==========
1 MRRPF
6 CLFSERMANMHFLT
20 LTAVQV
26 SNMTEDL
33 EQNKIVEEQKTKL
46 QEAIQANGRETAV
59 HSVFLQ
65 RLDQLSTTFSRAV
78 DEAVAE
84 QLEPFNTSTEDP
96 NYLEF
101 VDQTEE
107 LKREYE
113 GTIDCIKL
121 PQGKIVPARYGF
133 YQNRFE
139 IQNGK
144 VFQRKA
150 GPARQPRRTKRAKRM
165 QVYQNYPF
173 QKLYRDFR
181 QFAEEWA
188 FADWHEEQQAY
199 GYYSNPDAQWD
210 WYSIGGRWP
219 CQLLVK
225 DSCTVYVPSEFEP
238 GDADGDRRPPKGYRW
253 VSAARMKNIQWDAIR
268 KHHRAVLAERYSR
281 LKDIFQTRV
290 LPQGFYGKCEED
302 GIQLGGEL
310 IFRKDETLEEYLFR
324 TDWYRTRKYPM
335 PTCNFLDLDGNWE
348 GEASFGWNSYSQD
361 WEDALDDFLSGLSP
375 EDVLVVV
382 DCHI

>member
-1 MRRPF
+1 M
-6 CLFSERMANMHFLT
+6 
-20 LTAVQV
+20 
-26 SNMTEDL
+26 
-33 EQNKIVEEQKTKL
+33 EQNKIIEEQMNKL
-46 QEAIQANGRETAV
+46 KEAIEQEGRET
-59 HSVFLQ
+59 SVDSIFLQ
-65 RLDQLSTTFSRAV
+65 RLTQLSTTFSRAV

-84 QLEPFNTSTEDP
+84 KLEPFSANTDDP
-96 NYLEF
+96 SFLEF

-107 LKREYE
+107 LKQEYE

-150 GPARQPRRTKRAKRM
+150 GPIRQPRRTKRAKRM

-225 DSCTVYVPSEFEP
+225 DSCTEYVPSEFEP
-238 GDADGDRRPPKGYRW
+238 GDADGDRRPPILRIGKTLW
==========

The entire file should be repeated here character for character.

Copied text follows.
1 MRRPF
6 CLFSERMANMHFLT
20 LTAVQV
26 SNMTEDL
33 EQNKIVEEQKTKL
46 QEAIQANGRETAV
59 HSVFLQ
65 RLDQLSTTFSRAV
78 DEAVAE
84 QLEPFNTSTEDP
96 NYLEF
101 VDQTEE
107 LKREYE
113 GTIDCIKL
121 PQGKIVPARYGF
133 YQNRFE
139 IQNGK
144 VFQRKA
150 GPARQPRRTKRAKRM
165 QVYQNYPF
173 QKLYRDFR
181 QFAEEWA
188 FADWHEEQQAY
199 GYYSNPDAQWD
210 WYSIGGRWP
219 CQLLVK
225 DSCTVYVPSEFEP
238 GDADGDRRPPKGYRW
253 VSAARMKNIQWDAIR
268 KHHRAVLAERYSR
281 LKDIFQTRV
290 LPQGFYGKCEED
302 GIQLGGEL
310 IFRKDETLEEYLFR
324 TDWYRTRKYPM
335 PTCNFLDLDGNWE
348 GEASFGWNSYSQD
361 WEDALDDFLSGLSP
375 EDVLVVV
382 DCHI

>member
-1 MRRPF
+1 M
-6 CLFSERMANMHFLT
+6 
-20 LTAVQV
+20 
-26 SNMTEDL
+26 
-33 EQNKIVEEQKTKL
+33 EQNKIIEEQMNKL
-46 QEAIQANGRETAV
+46 KEAIEQEGRET
-59 HSVFLQ
+59 SVDSIFLQ
-65 RLDQLSTTFSRAV
+65 RLTQLSTTFSRAV

-84 QLEPFNTSTEDP
+84 KLEPFSANTDDP
-96 NYLEF
+96 SFLEF

-107 LKREYE
+107 LKQEYE

-150 GPARQPRRTKRAKRM
+150 GPIRQPRRTKRAKRM

-225 DSCTVYVPSEFEP
+225 DSCTEYVPSEFEP
-238 GDADGDRRPPKGYRW
+238 GDADGDRRPPILRIGKTLW